ENTERTAINMENT
December 30, 1996 | CHRISTOPHER KNIGHT, TIMES ART CRITIC
In the late 1960s and 1970s, after destroying all the abstract paintings he had made since the 1950s, John Baldessari began using words, photographs, charts, maps, film and video to question American culture's established expectations about art. His work was pivotal to the international emergence of Conceptualism, the movement in which an emphasis on art as a language of ideas replaced the traditional importance of art as a material object.
ENTERTAINMENT
December 31, 1996 | KENNETH TURAN, TIMES FILM CRITIC
As chairman of the Walt Disney Studios, Joe Roth is responsible for production, marketing and distribution of Walt Disney, Touchstone and Hollywood Pictures, but there is more. Roth also oversees Miramax Films, the mighty monarch of the independent world, which means he is the person Harvey Weinstein talks to when he wants to spend $20-something million to make "The English Patient." Roth, 48, has even directed a few films himself, most notably "Coup de Ville."
ENTERTAINMENT
January 1, 1997 | LAURIE WINER, TIMES THEATER CRITIC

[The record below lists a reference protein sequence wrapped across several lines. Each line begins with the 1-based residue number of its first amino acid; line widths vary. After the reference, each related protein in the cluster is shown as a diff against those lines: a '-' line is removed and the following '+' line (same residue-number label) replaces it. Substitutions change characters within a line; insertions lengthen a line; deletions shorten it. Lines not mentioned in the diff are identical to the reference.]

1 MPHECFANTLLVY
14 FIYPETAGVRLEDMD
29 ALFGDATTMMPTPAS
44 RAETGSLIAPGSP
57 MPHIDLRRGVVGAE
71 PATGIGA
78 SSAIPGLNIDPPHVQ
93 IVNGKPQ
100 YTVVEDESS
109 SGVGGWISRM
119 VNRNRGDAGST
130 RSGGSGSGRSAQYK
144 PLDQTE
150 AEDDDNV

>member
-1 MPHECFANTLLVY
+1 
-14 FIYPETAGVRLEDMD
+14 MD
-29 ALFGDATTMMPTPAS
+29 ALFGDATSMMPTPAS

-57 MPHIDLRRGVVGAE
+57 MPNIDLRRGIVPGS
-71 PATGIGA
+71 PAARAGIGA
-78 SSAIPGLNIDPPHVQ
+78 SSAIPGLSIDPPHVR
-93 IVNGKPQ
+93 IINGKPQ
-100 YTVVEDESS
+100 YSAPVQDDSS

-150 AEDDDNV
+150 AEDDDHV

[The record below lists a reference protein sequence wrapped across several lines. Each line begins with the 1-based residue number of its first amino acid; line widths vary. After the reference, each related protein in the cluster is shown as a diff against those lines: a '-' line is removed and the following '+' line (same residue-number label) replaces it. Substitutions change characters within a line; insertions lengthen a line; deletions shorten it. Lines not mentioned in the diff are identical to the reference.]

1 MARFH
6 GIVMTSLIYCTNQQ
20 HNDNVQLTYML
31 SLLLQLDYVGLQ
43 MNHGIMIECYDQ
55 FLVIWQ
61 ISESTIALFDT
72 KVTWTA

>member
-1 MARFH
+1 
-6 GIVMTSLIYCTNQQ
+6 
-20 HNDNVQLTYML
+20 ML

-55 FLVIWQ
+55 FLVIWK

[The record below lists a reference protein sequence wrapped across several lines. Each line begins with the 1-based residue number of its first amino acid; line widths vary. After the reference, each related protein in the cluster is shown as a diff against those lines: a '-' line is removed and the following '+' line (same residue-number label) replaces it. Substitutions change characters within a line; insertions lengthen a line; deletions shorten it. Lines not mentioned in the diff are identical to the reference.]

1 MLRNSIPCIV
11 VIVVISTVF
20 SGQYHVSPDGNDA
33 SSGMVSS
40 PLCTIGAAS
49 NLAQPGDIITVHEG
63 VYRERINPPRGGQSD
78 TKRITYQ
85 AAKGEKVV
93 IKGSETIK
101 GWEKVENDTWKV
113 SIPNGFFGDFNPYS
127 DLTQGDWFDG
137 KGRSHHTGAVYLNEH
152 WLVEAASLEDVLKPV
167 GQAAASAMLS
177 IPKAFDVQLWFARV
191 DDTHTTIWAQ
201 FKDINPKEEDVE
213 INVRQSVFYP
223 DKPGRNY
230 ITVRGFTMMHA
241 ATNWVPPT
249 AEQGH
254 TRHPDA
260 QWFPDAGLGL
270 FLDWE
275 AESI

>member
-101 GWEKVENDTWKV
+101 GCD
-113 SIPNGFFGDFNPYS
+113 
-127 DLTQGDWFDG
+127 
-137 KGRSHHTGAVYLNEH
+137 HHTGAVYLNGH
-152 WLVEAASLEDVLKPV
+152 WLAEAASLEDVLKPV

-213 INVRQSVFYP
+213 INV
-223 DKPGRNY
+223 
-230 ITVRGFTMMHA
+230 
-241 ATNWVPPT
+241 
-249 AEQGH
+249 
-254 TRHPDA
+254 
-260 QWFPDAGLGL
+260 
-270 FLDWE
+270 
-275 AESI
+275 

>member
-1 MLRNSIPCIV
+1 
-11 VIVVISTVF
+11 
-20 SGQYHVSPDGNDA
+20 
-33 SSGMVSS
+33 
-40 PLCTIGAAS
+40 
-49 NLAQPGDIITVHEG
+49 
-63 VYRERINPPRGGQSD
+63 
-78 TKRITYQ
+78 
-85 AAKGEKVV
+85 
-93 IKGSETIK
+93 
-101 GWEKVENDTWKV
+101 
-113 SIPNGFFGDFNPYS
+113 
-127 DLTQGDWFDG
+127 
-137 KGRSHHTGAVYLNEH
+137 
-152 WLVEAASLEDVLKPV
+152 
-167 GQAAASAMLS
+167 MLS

Larry Gelbart is a triple-crown writer of comedy and social satire; his success in television ("Caesar's Hour," "MASH," "Barbarians at the Gate"), film ("Tootsie," with Murray Schisgal) and theater ("A Funny Thing Happened on the Way to the Forum," with Burt Shevelove, "City of Angels") spans four decades. One of the finest comic voices of our time, the 68-year-old Gelbart has a sharp, precise wit that can be both lethal and astonishingly lovely.
ENTERTAINMENT
December 26, 1996 | MARK SWED, TIMES MUSIC CRITIC
Peter Sellars lives surrounded by books and water. His bungalow on the Venice canals is, every room of it, a library. And prominent among the mile-high pile on his dining room table are tomes on China, since he has begun work with composer Tan Dun on an opera based on the classic Chinese novel "The Peony Pavilion," which will have its premiere at the Vienna Festival in 1998 and later travel to Lincoln Center and Berkeley.